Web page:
“Now with times changing so quickly and constantly, it’s a good time to remind ourselves that we have each other’s backs,” she says. “‘Steel Magnolias’ has wonderfully funny moments that go along with drama to balance it beautifully. It’s a good time to remember we can poke fun at ourselves and enjoy hilarious and memorable characters.”
The characters are a big part of the fun.
“As a woman of a certain age, I particularly like that the play includes women from 20 to well over 60,” Gooby says. “It explores our strengths and how we grow throughout life. Carmel has recreated a strong and beautiful cast worthy of being called steel magnolias.”
Asbury is well known for its theater productions and sermons that include theater.
“Sometimes we do two shows a year, sometimes we do one,” Gooby says. “We’re doing one this academic year.
“We didn’t do one in the fall because the theater department helps with the church’s ‘God on Broadway’ series in October. This year, October has five Sundays so we’re doing five ‘God on Broadway’ shows. We also have the Pecan & Honey Festival and can get overwhelmed by all the work that needs to be done.”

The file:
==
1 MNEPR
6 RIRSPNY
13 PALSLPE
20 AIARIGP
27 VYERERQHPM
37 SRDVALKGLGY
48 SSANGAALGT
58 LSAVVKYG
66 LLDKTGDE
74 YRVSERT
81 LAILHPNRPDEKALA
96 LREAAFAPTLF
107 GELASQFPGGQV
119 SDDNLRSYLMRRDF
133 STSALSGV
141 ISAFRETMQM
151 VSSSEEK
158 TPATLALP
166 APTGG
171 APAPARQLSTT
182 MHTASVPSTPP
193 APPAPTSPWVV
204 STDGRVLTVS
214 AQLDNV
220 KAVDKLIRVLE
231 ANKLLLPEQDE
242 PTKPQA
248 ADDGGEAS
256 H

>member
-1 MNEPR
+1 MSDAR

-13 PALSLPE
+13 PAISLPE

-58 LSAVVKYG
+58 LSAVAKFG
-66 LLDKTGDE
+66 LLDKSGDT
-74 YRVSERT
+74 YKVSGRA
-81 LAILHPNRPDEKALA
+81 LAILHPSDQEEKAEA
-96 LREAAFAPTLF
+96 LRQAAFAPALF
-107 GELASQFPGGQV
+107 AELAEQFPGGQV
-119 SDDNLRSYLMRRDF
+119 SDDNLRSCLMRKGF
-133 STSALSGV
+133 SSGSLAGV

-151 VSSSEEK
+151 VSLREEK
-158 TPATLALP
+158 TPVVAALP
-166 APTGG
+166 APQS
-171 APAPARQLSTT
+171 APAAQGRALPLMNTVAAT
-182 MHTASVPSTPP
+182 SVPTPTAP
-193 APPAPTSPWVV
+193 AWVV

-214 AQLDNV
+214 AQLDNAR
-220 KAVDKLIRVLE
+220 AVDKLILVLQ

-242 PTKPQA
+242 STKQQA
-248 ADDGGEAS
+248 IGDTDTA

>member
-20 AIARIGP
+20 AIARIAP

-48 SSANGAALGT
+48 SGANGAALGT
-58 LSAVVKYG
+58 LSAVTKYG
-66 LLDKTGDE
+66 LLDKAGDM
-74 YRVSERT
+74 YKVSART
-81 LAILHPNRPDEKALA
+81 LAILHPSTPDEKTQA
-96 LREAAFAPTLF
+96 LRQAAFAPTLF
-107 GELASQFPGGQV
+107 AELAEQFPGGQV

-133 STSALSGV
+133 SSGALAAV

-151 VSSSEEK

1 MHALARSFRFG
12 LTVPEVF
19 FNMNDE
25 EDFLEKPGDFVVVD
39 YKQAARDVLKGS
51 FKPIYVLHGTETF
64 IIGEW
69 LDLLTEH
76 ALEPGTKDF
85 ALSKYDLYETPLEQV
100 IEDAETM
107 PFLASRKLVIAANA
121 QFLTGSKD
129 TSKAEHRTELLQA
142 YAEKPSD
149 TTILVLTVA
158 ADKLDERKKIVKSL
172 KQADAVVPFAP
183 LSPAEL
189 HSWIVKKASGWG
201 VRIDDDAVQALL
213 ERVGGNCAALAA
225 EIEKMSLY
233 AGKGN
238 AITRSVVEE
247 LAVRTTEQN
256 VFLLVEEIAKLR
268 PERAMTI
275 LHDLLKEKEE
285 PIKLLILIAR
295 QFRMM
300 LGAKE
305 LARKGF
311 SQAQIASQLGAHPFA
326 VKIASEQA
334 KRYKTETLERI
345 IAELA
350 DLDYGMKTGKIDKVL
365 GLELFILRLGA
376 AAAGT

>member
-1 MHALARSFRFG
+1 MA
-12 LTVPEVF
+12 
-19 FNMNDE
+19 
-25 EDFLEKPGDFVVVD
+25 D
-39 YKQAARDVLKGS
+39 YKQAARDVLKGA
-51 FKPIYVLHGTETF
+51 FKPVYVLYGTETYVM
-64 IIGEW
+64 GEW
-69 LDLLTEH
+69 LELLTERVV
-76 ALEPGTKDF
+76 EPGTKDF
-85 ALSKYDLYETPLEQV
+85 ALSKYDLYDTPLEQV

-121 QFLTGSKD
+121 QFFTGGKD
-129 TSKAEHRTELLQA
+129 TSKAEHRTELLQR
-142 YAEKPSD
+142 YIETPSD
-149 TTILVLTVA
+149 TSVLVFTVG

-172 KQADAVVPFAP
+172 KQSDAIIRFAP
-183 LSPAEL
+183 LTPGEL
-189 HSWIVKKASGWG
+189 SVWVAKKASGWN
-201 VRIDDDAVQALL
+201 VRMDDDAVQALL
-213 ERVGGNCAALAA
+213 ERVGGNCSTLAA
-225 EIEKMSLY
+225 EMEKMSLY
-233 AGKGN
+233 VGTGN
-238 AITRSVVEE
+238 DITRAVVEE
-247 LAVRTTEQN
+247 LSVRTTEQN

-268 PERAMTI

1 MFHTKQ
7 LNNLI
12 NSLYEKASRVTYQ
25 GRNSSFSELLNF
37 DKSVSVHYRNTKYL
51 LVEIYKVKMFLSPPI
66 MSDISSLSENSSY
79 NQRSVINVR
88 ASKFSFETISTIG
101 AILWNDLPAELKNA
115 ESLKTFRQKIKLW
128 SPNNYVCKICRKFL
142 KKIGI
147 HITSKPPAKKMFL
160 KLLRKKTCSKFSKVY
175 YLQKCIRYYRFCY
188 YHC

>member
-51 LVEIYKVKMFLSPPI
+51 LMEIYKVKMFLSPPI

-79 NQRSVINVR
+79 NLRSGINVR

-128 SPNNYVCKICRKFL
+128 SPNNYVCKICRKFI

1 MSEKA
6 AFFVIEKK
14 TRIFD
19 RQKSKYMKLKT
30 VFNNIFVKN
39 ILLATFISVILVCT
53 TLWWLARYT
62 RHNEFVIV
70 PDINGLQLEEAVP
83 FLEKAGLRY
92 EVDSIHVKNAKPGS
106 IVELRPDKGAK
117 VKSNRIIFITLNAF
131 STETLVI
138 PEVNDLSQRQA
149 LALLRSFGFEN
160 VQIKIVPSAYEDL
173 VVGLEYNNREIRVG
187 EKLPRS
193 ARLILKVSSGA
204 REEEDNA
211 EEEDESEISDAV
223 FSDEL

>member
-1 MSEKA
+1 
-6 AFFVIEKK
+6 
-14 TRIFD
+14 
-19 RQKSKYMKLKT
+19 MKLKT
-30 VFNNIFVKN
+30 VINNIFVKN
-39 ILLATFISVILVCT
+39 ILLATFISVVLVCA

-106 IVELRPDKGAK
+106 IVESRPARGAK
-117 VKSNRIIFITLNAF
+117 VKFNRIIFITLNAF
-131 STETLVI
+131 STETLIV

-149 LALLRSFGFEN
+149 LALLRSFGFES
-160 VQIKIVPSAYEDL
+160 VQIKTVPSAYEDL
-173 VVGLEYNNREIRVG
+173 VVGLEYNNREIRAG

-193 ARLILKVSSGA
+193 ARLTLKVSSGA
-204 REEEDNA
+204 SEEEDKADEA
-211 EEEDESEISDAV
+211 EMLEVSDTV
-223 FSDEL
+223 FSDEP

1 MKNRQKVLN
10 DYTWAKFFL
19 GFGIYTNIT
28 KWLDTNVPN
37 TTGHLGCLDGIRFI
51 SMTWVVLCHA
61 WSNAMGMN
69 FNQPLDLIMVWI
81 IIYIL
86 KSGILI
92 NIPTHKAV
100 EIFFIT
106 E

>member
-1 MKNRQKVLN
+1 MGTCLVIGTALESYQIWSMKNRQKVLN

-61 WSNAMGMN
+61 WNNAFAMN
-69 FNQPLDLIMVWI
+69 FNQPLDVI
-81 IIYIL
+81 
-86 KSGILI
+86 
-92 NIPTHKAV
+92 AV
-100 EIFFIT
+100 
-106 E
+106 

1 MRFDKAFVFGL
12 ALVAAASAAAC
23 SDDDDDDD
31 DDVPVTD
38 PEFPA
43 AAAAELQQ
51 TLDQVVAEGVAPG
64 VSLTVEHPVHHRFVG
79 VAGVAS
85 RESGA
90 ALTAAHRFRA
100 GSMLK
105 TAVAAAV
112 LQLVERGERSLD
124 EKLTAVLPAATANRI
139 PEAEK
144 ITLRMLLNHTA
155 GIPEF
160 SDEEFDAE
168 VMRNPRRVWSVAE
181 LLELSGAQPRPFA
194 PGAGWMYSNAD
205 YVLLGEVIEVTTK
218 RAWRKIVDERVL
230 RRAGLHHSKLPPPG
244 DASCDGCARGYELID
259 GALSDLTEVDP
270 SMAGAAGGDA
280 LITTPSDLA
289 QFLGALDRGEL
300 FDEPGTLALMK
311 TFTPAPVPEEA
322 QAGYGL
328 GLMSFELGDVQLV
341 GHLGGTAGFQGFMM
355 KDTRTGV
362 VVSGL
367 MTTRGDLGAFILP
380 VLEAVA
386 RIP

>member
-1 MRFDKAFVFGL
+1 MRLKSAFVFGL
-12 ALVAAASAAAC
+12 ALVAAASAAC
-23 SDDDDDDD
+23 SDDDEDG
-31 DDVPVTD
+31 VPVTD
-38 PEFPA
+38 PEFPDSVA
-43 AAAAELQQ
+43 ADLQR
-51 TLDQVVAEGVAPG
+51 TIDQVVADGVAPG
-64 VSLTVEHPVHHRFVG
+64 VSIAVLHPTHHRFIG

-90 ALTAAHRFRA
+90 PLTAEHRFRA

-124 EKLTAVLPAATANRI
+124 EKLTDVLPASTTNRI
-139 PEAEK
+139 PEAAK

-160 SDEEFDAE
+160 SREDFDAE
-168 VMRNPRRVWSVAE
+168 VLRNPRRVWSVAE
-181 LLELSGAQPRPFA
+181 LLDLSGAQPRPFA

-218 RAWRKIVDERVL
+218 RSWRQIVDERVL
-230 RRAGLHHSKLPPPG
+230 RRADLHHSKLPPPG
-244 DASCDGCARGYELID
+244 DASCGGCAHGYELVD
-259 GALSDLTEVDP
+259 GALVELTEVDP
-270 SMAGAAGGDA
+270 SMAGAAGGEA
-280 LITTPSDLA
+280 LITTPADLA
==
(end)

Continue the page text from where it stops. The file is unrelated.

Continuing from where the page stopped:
But the theater department continues to plan ahead.
“The next show we do will be ‘Man of La Mancha’ in 2018,” she says. “We’ll also do Neil Simon’s ‘Plaza Suite’ because there are only four ‘God on Broadway’ sermons that year.”
“Steel Magnolias” is sure to please any theatergoer, Gooby says.
“This is the play and not the movie, and you need to see the play,” she says. “It is hilarious and touching and leaves you happy that you live in the South.”
The theater program at Asbury is open to anyone who wants to participate, Gooby says.
“Asbury Memorial Theatre is a community theater,” she says. “We have a mission of providing top theater and musical productions with local performers and crew and directors.
“We definitely welcome anyone who wants to participate and explore the creativity of theater. The church is very open and welcoming.
“We’re thrilled to have Carmel directing,” Gooby says. “We’ve put the set in, so it’s coming together really well. Like Asbury’s motto, we are expressing the joy of God creatively.”
IF YOU GO
What: Asbury Memorial Theatre presents “Steel Magnolias”
When: 7:30 p.m. March 3, 4, 10 and 11; 3 p.m. March 5 and 12
Where: Asbury Memorial United Methodist Church, 1008 E. Henry St.
Cost: $15; $10 each for groups of 10 or more